As you can tell, I have written this history for a reason. In my opinion, we are in the same place today as we were in 1999-2000. In the budget year most recently concluded, that is 2004-05, total state spending was $79.5 billion. By the end of June of 2006, total state spending is projected to be $90.1 billion, and Governor Schwarzeneggers 2006-07 budget proposes spending $97.9 billion.
Compare this to the revenue figures in those same budgets. 2004-05 saw $82.2 billion received in revenue, leaving the state with a $2.5 billion surplus at year end. 2005-06 will see $87.9 in revenue, which will spend the surplus from last year. 2006-07 will see $91.5 billion in revenue, leaving the state with a $6.4 billion deficit, which will eat up the remaining reserves of the state.
In other words, we are on the brink of another disaster. Building a $6.4 billion operating deficit into the budget in our states salad days of the last two years is exactly the same thing that Gray Davis did in 1999-2000 and 2000-01. If the economy slows at all, the resulting crash will be even worse than 2001-02 and 02-03 for two reasons: (1) the state still has $15 billion in debt to repay from the 01-04 budget years; and (2) this budget disaster will be the Republicans fault, because the Republican Governor, just like his Democrat predecessor before him, failed to exercise adult supervision over the Legislative Democrats kindergarten spending antics in the Legislature.
This is only part of the problem. In addition to the spending patterns set by the 2006-07 budget, which build in a $6 billion operating deficit, the health and pension obligations of the state to its retirement program are undergoing a revamp. According to the Legislative Analysts Office, the new accounting standards, when they are implemented will show that the generous benefits granted to state employees in the Davis years will come back to haunt state taxpayers. In retiree health benefits alone, the current retirement program is $40 to $70 billion under-funded. It will take at least another $6 billion a year in taxpayer money to pay this massive debt off. That means right now, without more revenue, the state is looking at a $12 billion deficit.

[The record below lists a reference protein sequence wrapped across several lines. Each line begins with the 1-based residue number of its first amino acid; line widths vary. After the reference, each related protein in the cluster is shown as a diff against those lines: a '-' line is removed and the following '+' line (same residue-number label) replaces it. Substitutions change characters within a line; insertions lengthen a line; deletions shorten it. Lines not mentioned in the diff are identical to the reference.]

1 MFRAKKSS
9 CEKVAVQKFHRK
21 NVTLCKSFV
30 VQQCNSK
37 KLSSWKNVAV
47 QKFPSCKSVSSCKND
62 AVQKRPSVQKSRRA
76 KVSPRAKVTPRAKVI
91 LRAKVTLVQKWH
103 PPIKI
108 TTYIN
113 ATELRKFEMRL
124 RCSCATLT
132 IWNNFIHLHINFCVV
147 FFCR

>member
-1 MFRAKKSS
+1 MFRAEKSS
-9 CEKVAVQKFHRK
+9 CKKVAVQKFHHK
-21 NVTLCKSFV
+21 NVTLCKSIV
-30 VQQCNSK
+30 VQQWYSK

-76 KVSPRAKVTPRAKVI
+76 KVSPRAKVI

And this is in the midst of record increase in revenue, from $71 billion to $91 billion in just four short years. If the state cannot balance its budget in times of plenty, when can we?
The solution is to cut taxes, shrink government, control government spending, eliminate bureaucrats, and move to a pay-as-you-go infrastructure program. But I said that before, again and again and again.
Term limits have determined that my time in the Legislature is over. Next year, I will not be in a Senate or Assembly Republican caucus to caution my colleagues about the dangers of government spending. I will be on the Board of Equalization trying to protect taxpayers from the rapacious legislators whose appetite for your money is insatiable. Maybe then I can do some real good for the taxpayers of this state.
The writer represents the 66th Assembly District, which includes portions of western Riverside County and northern San Diego County.
(Denny Crane: "I Don't Want To Socialize With A Pinko Liberal Democrat Commie. Say What You Like About Republicans. We Stick To Our Convictions. Even When We Know We're Dead Wrong.")